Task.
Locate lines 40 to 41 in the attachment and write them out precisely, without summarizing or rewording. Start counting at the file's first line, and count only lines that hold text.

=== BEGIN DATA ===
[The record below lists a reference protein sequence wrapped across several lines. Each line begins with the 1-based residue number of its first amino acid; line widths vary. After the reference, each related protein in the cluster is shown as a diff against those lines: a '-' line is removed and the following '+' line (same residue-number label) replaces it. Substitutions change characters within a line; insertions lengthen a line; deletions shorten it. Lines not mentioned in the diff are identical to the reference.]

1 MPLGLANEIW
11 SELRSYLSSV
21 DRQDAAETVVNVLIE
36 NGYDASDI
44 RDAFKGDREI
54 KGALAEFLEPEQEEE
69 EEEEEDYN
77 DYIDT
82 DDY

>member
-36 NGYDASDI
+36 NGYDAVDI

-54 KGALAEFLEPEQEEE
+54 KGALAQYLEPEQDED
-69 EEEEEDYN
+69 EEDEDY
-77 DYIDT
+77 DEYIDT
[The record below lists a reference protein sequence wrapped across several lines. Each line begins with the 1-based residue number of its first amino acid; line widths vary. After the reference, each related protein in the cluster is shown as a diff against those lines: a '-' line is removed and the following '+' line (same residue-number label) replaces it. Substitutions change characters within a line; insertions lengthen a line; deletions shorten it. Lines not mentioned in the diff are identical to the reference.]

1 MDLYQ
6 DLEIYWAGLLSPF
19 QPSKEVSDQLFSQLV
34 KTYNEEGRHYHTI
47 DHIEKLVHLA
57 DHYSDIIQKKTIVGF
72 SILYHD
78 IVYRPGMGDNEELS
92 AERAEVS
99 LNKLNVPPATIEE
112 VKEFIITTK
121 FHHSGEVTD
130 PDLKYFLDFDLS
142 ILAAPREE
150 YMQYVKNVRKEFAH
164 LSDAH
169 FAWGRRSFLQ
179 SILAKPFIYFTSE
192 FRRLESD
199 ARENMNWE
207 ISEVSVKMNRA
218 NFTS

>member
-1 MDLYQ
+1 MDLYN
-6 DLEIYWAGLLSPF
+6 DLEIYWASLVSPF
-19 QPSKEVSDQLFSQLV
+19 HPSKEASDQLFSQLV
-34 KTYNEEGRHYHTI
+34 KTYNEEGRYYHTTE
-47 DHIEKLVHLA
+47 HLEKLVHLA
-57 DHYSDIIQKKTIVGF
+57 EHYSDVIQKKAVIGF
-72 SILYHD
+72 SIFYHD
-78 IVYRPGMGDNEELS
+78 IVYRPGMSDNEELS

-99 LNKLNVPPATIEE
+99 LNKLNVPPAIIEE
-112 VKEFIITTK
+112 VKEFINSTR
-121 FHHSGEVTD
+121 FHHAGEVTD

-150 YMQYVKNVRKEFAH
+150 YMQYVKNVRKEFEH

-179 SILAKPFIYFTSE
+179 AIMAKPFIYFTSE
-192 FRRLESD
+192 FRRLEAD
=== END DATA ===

199 ARENMNWE
207 ISEVSVKMNRA